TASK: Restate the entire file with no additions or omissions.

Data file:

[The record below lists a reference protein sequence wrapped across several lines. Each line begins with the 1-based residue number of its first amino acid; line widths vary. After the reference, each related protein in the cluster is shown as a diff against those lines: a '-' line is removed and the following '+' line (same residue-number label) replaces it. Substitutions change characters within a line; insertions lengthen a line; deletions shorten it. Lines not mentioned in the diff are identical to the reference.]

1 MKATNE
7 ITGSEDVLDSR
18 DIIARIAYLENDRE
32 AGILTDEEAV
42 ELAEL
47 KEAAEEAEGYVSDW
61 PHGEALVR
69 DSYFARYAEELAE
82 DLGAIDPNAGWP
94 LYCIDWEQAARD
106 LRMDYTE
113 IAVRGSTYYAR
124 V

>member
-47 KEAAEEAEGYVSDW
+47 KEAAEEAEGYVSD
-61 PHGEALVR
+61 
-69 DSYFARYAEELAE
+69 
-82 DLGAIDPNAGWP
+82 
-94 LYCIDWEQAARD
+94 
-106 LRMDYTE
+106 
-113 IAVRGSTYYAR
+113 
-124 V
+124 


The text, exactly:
[The record below lists a reference protein sequence wrapped across several lines. Each line begins with the 1-based residue number of its first amino acid; line widths vary. After the reference, each related protein in the cluster is shown as a diff against those lines: a '-' line is removed and the following '+' line (same residue-number label) replaces it. Substitutions change characters within a line; insertions lengthen a line; deletions shorten it. Lines not mentioned in the diff are identical to the reference.]

1 MKATNE
7 ITGSEDVLDSR
18 DIIARIAYLENDRE
32 AGILTDEEAV
42 ELAEL
47 KEAAEEAEGYVSDW
61 PHGEALVR
69 DSYFARYAEELAE
82 DLGAIDPNAGWP
94 LYCIDWEQAARD
106 LRMDYTE
113 IAVRGSTYYAR
124 V

>member
-47 KEAAEEAEGYVSDW
+47 KEAAEEAEGYVSD
-61 PHGEALVR
+61 
-69 DSYFARYAEELAE
+69 
-82 DLGAIDPNAGWP
+82 
-94 LYCIDWEQAARD
+94 
-106 LRMDYTE
+106 
-113 IAVRGSTYYAR
+113 
-124 V
+124 